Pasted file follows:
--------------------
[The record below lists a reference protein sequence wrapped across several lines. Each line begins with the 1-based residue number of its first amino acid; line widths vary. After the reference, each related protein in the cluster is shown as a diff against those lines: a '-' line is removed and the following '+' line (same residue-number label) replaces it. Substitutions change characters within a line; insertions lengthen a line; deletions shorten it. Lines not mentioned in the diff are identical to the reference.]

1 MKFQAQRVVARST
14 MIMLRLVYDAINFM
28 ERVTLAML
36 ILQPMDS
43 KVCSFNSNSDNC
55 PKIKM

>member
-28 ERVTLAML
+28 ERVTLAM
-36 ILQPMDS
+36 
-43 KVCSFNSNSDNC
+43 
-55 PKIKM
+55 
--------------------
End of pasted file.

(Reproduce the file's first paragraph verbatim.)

[The record below lists a reference protein sequence wrapped across several lines. Each line begins with the 1-based residue number of its first amino acid; line widths vary. After the reference, each related protein in the cluster is shown as a diff against those lines: a '-' line is removed and the following '+' line (same residue-number label) replaces it. Substitutions change characters within a line; insertions lengthen a line; deletions shorten it. Lines not mentioned in the diff are identical to the reference.]